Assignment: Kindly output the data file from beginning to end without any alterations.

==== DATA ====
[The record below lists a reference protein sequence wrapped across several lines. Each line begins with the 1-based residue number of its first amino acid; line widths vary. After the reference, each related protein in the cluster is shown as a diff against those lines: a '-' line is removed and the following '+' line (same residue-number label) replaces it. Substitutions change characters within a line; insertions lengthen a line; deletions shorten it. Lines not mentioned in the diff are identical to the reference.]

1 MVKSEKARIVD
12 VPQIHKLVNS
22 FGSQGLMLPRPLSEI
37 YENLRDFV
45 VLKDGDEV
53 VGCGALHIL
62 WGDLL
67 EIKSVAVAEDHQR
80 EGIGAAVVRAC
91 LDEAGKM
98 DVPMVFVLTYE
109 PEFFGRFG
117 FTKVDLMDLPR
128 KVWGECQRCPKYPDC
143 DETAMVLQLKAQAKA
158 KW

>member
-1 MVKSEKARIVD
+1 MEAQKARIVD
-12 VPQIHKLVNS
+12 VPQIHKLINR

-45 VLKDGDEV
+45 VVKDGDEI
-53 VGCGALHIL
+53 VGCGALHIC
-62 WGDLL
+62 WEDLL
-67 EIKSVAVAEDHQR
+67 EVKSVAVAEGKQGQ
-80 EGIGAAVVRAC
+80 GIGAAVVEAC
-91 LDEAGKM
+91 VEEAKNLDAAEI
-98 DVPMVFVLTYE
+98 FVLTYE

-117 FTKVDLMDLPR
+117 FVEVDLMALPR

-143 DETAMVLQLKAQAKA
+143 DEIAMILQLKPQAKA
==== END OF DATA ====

[The record below lists a reference protein sequence wrapped across several lines. Each line begins with the 1-based residue number of its first amino acid; line widths vary. After the reference, each related protein in the cluster is shown as a diff against those lines: a '-' line is removed and the following '+' line (same residue-number label) replaces it. Substitutions change characters within a line; insertions lengthen a line; deletions shorten it. Lines not mentioned in the diff are identical to the reference.]

1 MVKSEKARIVD
12 VPQIHKLVNS
22 FGSQGLMLPRPLSEI
37 YENLRDFV
45 VLKDGDEV
53 VGCGALHIL
62 WGDLL
67 EIKSVAVAEDHQR
80 EGIGAAVVRAC
91 LDEAGKM
98 DVPMVFVLTYE
109 PEFFGRFG
117 FTKVDLMDLPR
128 KVWGECQRCPKYPDC
143 DETAMVLQLKAQAKA
158 KW

>member
-1 MVKSEKARIVD
+1 MEAQKARIVD
-12 VPQIHKLVNS
+12 VPQIHKLINR

-45 VLKDGDEV
+45 VVKDGDEI
-53 VGCGALHIL
+53 VGCGALHIC
-62 WGDLL
+62 WEDLL
-67 EIKSVAVAEDHQR
+67 EVKSVAVAEGKQGQ
-80 EGIGAAVVRAC
+80 GIGAAVVEAC
-91 LDEAGKM
+91 VEEAKNLDAAEI
-98 DVPMVFVLTYE
+98 FVLTYE

-117 FTKVDLMDLPR
+117 FVEVDLMALPR

-143 DETAMVLQLKAQAKA
+143 DEIAMILQLKPQAKA